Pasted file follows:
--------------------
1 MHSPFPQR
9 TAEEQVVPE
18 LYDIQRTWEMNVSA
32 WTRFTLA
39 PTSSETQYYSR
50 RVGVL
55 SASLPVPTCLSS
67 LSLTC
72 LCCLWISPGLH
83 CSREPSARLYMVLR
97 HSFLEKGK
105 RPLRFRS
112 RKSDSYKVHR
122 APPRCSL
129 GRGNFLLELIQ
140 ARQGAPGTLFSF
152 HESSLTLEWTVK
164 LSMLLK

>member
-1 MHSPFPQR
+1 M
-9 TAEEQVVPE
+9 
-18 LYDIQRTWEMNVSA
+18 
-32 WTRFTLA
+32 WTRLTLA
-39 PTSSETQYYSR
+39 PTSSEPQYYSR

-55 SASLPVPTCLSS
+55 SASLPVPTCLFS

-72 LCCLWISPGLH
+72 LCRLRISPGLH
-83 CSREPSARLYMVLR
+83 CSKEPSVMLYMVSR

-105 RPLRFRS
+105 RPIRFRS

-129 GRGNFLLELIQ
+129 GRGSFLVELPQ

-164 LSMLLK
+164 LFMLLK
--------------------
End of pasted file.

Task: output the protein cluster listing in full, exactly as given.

1 MHSPFPQR
9 TAEEQVVPE
18 LYDIQRTWEMNVSA
32 WTRFTLA
39 PTSSETQYYSR
50 RVGVL
55 SASLPVPTCLSS
67 LSLTC
72 LCCLWISPGLH
83 CSREPSARLYMVLR
97 HSFLEKGK
105 RPLRFRS
112 RKSDSYKVHR
122 APPRCSL
129 GRGNFLLELIQ
140 ARQGAPGTLFSF
152 HESSLTLEWTVK
164 LSMLLK

>member
-1 MHSPFPQR
+1 M
-9 TAEEQVVPE
+9 
-18 LYDIQRTWEMNVSA
+18 
-32 WTRFTLA
+32 WTRLTLA
-39 PTSSETQYYSR
+39 PTSSEPQYYSR

-55 SASLPVPTCLSS
+55 SASLPVPTCLFS

-72 LCCLWISPGLH
+72 LCRLRISPGLH
-83 CSREPSARLYMVLR
+83 CSKEPSVMLYMVSR

-105 RPLRFRS
+105 RPIRFRS

-129 GRGNFLLELIQ
+129 GRGSFLVELPQ

-164 LSMLLK
+164 LFMLLK